On the streets, frustration at incomes failing to keep at pace with costs has been visible for a while. Even before the protests of last year, which grabbed global headlines, farmers from across India had been agitating around the issue of prices that determine their incomes.
Before the 2019 national elections, pundits rightly saw that farmers’ unrest was the main obstacle that lay in the way of Modi winning a second term. That was until the prime minister and his team turned the election into a quasi-referendum on national security after a terrorist attack on India’s paramilitary personnel in the erstwhile state of Jammu and Kashmir.
The farmers’ anger had been brewing since at least the summer of 2017, when police killed six protesting farmers in central India. It is not a surprise that their key grievance was rock-bottom prices.
These protests began a little over six months after Modi’s pointless and reckless demonetization move in November 2016 that rendered 86 percent of India’s currency illegal overnight. The move — which India’s economist former prime minister Manmohan Singh described as “organized loot and legalized plunder” — caused devastation across the economy.
It wrecked the agricultural sector, too, which operated then, as it does now, almost entirely in a cash economy. As a government report has acknowledged, demonetization happened at a time when farmers were either selling their produce or sowing the crop for the next season. Cash was integral to both those operations.
But neither demonetization nor Modi alone are the sole cause of the crisis in Indian agriculture. These factors did, of course, make a terrible situation far worse, but the problem has been festering for a while. The source of the problem is that the incomes of farmers have not kept pace with rising input costs or inflation.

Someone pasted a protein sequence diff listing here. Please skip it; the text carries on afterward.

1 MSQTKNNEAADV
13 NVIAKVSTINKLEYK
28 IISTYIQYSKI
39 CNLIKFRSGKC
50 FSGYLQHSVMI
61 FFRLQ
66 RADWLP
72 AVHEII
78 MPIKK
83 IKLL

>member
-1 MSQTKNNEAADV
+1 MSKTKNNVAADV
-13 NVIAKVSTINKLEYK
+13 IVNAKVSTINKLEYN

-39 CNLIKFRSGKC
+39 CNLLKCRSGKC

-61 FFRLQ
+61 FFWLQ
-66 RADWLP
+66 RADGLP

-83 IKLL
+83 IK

Observers have noted the horrific human cost of this economic backwardness. According to government data, between 1995 and 2018, in a period when both major political formations in India have held power, over 350,000 Indian farmers committed suicide due to farm distress. That is over forty suicides a day.
The crisis in Indian agriculture runs deep and is severely impacted by the problems with the structural transformation of the South Asian nation’s economy. Fifty years ago in 1971, 43 percent of the country’s GDP came from the agricultural sector, which employed 72 percent of the workforce. By 2017, agriculture’s contribution to GDP had declined to 15 percent while 45 percent of the workforce was still employed in agriculture.
Contrast this with South Korea’s transformation where, in 1970, 50 percent of the workforce was employed in agriculture contributing 27 percent of the GDP. By 2017, agriculture employed only 5 percent of the workforce and contributed only 2 percent to the national GDP.
This was possible because of South Korea’s extraordinarily rapid industrialization, which came with an export discipline that ensured that Korean firms had to compete with global manufacturers. Today, some of the leading manufacturers in the world — Samsung, LG, and Hyundai — are Korean. India, on the other hand, has only a handful of firms that are globally competitive, and most of them are in the IT sector, with limited job offerings.
According to the development economist Santosh Mehrotra, India’s agricultural crisis is inextricably linked to its failure to generate nonfarm jobs. “For growth, you have to pull people out of agriculture because productivity is higher in industry. So unless that happens, growth will remain stymied, and incomes won’t grow,” he said.